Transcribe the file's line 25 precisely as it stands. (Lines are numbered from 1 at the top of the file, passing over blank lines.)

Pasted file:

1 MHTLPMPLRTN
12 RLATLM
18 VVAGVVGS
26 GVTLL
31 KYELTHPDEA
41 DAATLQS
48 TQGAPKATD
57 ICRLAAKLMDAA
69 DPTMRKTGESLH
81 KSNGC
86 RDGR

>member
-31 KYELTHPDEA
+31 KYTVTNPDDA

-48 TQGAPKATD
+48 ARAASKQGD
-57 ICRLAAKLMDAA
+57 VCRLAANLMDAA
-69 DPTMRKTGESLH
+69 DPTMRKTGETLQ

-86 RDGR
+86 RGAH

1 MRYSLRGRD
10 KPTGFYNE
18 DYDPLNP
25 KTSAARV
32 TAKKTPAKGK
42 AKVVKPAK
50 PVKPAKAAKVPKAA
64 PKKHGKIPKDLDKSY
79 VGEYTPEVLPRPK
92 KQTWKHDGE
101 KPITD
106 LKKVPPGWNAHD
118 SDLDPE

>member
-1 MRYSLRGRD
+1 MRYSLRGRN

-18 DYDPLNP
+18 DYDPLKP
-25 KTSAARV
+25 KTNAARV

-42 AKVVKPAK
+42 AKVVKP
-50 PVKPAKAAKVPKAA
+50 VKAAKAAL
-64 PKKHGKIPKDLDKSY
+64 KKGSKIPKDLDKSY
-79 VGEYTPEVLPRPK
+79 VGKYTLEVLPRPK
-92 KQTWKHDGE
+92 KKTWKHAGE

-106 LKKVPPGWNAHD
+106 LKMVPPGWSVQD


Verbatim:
18 DYDPLNP